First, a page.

Solving puzzles has become a job
Caroline Taylor (MSc Advanced Materials Science and Engineering 2016) really enjoyed solving puzzles and problems when she was younger – as she got older, she realised that I could be an engineer and solve problems as her job.
Caroline gained a place on Instron's Graduate Scheme after completing her Master's at Imperial in the Department of Materials.
"Thinking about STEM as practical subjects that have real life implications helps to give your studies deeper meaning than learning for an exam or piece of coursework."
My Imperial experience
I chose to study at Imperial as its reputation and brilliant location meant that it was an opportunity not to be missed.
As a student, I commuted to the College from outside London. This meant I started to treat university like work, in that I completed nearly all of my studies by staying on campus during normal working hours. I could then fully relax at home in the evenings without worrying about my ‘to do’ list.
My learning also wasn't confined to the classroom – as a departmental class representative I gained experience in attending meetings and dealing with different situations.
Having the opportunity to work part-time in retail for a school outfitters also benefitted me in the real world, as I interacted with many internal and external customers.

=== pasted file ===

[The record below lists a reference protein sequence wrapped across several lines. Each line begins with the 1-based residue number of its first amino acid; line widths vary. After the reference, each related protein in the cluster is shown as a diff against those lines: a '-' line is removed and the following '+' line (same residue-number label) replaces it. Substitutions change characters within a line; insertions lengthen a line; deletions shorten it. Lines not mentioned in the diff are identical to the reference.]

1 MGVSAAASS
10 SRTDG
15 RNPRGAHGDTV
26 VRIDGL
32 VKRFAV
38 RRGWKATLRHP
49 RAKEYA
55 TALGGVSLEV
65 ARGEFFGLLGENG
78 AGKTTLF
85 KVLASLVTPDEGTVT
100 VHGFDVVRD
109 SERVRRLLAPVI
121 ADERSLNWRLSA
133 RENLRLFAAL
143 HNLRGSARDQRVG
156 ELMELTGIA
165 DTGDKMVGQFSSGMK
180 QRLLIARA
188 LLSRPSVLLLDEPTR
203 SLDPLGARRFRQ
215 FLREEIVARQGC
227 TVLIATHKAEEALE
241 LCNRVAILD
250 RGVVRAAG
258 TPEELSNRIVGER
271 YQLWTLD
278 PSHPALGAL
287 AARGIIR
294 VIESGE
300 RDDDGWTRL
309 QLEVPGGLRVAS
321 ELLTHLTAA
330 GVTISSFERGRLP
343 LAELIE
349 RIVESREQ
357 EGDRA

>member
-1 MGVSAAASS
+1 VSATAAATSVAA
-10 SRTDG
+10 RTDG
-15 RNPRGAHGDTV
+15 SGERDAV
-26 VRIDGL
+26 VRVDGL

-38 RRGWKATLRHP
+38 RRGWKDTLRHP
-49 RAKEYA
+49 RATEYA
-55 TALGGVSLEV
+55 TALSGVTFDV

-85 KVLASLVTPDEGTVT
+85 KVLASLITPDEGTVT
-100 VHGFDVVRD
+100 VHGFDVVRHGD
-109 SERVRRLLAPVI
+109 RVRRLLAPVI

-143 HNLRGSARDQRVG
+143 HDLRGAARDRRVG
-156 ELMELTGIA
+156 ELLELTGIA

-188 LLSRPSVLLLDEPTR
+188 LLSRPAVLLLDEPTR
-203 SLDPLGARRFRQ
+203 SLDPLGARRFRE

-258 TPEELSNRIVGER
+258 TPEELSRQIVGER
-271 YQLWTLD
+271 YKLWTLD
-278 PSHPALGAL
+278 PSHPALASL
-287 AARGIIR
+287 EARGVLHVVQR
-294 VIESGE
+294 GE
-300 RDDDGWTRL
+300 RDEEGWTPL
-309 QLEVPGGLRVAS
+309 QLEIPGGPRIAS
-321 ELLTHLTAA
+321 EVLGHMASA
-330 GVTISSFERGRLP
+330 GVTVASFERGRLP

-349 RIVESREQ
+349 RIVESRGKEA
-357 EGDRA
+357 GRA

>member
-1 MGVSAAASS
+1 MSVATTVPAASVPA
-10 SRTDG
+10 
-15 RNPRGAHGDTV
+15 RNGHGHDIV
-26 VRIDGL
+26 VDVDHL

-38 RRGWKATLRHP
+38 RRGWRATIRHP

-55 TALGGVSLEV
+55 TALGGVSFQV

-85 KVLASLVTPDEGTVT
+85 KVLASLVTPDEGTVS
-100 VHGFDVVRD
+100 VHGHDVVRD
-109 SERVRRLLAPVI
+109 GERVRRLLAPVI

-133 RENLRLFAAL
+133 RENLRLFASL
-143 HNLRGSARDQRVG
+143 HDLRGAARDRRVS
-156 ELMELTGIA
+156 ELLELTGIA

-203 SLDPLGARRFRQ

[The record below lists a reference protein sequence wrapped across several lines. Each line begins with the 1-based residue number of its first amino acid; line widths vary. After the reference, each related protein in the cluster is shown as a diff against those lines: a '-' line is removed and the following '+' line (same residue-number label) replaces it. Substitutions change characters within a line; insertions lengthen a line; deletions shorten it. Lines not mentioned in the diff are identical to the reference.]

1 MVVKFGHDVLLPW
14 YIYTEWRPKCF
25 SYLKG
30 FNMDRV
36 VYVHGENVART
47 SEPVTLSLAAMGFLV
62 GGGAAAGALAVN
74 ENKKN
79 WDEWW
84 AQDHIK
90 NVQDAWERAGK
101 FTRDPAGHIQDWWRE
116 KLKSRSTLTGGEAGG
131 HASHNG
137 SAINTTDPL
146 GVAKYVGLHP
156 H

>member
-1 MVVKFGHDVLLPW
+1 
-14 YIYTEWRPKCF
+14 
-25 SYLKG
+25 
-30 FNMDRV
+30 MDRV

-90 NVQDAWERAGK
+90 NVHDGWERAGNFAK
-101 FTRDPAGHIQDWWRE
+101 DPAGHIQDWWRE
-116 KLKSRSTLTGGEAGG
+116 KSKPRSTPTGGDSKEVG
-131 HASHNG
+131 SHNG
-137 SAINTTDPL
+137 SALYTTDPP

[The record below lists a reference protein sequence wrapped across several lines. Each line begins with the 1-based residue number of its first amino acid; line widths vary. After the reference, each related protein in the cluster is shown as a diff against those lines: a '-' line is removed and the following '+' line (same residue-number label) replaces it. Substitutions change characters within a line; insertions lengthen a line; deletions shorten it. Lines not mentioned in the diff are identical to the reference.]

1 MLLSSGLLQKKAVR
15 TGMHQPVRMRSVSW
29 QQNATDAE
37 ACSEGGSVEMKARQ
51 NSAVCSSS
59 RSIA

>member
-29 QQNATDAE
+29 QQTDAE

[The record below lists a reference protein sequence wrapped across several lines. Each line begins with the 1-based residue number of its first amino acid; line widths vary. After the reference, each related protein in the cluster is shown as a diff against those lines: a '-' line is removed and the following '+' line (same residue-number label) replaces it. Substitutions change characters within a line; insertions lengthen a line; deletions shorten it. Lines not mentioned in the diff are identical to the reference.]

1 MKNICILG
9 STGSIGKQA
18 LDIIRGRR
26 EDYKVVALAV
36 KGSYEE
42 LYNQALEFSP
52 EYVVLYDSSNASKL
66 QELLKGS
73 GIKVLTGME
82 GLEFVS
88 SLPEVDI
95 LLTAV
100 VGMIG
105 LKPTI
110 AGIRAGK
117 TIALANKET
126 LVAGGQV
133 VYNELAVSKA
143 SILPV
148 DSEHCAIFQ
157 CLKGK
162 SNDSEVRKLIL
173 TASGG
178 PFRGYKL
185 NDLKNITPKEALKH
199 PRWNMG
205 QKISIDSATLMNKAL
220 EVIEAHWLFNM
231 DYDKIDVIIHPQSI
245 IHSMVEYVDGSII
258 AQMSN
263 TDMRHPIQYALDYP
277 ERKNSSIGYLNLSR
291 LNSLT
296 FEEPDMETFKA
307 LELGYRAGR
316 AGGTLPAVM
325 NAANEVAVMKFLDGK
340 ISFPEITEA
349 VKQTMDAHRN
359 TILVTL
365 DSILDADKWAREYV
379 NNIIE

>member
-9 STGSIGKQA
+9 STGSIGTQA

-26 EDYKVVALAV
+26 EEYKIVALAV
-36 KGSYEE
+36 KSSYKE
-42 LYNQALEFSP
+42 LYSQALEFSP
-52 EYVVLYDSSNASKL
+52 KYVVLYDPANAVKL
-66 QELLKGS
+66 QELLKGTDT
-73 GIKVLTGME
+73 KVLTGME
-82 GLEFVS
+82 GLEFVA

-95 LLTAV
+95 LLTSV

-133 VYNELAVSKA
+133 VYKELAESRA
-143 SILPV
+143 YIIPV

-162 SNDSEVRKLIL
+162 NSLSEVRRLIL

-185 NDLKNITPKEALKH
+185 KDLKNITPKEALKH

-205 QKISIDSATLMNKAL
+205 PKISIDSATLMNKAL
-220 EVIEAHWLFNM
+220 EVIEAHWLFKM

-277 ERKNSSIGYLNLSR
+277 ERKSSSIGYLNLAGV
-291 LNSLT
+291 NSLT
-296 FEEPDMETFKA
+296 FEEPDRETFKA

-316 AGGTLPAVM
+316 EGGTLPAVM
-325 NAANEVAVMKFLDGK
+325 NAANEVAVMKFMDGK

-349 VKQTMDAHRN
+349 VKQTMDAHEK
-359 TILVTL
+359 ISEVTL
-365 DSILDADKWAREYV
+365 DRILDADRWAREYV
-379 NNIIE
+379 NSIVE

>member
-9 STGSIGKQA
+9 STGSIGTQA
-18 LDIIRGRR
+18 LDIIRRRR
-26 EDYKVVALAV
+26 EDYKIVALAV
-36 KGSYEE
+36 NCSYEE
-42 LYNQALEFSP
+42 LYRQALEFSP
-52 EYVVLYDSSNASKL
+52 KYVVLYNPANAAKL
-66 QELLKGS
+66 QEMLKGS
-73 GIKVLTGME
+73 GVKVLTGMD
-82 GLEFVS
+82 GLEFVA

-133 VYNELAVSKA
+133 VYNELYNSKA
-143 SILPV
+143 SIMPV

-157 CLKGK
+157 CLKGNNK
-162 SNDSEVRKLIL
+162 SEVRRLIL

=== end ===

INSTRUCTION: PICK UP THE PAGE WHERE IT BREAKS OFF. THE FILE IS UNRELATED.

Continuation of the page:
Being a woman at Imperial
Being a woman at Imperial meant having the chance to enjoy studying in London, while also being surrounded by a wide choice of relevant opportunities and events.
For example, I attended the launch of a policy paper entitled "Improving the Visibility of Women in STEM" hosted by The London Forum for Science and Policy, as well as the annual Athena lecture and other events forming part of the inaugural lecture series. Within these events, the achievements of women were of particular inspiration to me.
The Department of Materials was also particularly proactive in supporting our career development and and providing fantastic networking opportunities – they held regular internal seminars, and organised external speakers, to keep us up to date on current research in materials science and career opportunities.
Life after Imperial
During my MSc, I was fortunate enough to gain a place on the Graduate Scheme at Instron. The company designs and manufactures mechanical testing equipment to test materials properties such as strength, fatigue and elasticity.
Within the two-year Graduate Scheme, I will undertake three placements which can be based in either technical or commercial roles within the business.
My first placement is a technical role within R&D where I am developing further design/mechanical engineering understanding.
Advice for girls who are thinking about studying STEM
When studying STEM subjects, I always like to think about what the studies mean in reality, what the practical application could be.
For example, I always enjoyed learning about applications for different materials – the practical application of scientific knowledge to real life applications. This has translated well into my job, as Instron’s customers tend to be concerned with behaviour of a particular material in relation to some specific application.
Thinking about STEM as practical subjects that have real life implications helps to give your studies deeper meaning than learning for an exam or piece of coursework.